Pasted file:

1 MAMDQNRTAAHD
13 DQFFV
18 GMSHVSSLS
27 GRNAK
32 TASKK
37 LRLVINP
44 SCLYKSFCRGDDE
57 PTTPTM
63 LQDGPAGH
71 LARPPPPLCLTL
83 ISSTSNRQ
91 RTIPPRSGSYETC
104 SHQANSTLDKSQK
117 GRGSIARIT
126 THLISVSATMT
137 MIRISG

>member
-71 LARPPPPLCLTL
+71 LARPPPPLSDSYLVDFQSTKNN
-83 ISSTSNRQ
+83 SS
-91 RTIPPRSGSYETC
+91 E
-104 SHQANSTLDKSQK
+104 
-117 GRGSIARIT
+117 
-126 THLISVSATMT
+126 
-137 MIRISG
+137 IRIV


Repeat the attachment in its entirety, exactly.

1 MAMDQNRTAAHD
13 DQFFV
18 GMSHVSSLS
27 GRNAK
32 TASKK
37 LRLVINP
44 SCLYKSFCRGDDE
57 PTTPTM
63 LQDGPAGH
71 LARPPPPLCLTL
83 ISSTSNRQ
91 RTIPPRSGSYETC
104 SHQANSTLDKSQK
117 GRGSIARIT
126 THLISVSATMT
137 MIRISG

>member
-71 LARPPPPLCLTL
+71 LARPPPPLSDSYLVDFQSTKNN
-83 ISSTSNRQ
+83 SS
-91 RTIPPRSGSYETC
+91 E
-104 SHQANSTLDKSQK
+104 
-117 GRGSIARIT
+117 
-126 THLISVSATMT
+126 
-137 MIRISG
+137 IRIV